- Hydrogen peroxide: This is available at all drug stores. Depending on the size of your project, you will need a lot of this and it’s not easy to find in gallon containers. I would estimate one gallon for every coat on 250 square feet of corrugated metal. Yes, this is a lot of the pint-sized containers typically found at drug stores. (One-gallon bottles can be ordered online.)
- Weed sprayer: The picture below shows the inexpensive, one-gallon Home Depot brand sprayer I bought for this tutorial and some touch-up work on my fence. If your project is more than a couple hundred square feet, I spend a few bucks more for a better, two-gallon sprayer with a metal tip that lets you control the spray pattern. A nice fan pattern is much better than the random pattern that cheap sprayers deliver. As a side note, even though these chemicals are relatively mild, they can destroy a sprayer if it has metal components. So, consider the sprayer a project cost.
- Piece of wood: This short piece of cedar is in all the pictures to demonstrate that the application of these chemicals only minimally changes the coloration of this species of wood. Other types of wood may react differently.
The “Instant Rust” Process
The process of creating the “instant rust” part of your instant rusted corrugated metal fence takes many steps. It begins with degreasing, followed by etching, and then the instant rusting steps. Our test panel started out as a leftover piece from my project. It sat in the garage for several weeks and only picked up a tiny spot of rust in the top right corner.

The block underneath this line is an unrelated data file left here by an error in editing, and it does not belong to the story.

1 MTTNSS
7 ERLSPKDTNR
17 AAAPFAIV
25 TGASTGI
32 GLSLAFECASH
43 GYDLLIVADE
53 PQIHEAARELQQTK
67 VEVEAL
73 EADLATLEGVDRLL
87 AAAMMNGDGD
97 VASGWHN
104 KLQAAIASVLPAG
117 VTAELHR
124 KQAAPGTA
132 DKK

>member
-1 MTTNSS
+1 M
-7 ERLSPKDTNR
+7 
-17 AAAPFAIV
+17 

It is important to follow the instructions for your degreaser. The Zep material was sprayed on and then rinsed off after 1-2 minutes. Do NOT try to degrease your whole project in one spray session unless you can finish all your spraying in one minute and immediately start rinsing. It’s best to do this in smaller sections.
Let the surface dry before proceeding to the next step. The degreased panel shown below is a bit shinier after cleaning. The degreaser removes minor films of dirt and oils that might affect the next steps.
This step uses the acetic acid in vinegar to start the oxidation of the metal, which is essential to rusting. Do NOT skip this step or try to conserve vinegar. The vinegar is inexpensive, and etching the metal with vinegar is an important step. Spray it on and let it dry without rinsing. Visually, the etched panel has not changed noticeably.
Now we get to the rusting part of the instant rusted corrugated metal fence. This is my favorite part. Mix up the rust accelerator solution in 8:1:1 proportion. For every eight ounces of hydrogen peroxide, add one ounce of vinegar and one teaspoon of salt. Stir or shake well so the salt is fully dissolved. This is very important, since salt is critical to the rust acceleration process.
Spray on the solution and you will see rust form the moment it strikes the metal. Instant rust! Apply as uniform a coat as possible, but you will likely have bare spots in your first few sections. Not to worry, since this can be corrected with subsequent coats or touch-up spraying. Below is the panel immediately after the first spraying. Notice the foaming action.
After drying, the panel looks amazingly rusted. However, there are a few spots that didn’t rust thoroughly, and the rust is not uniform.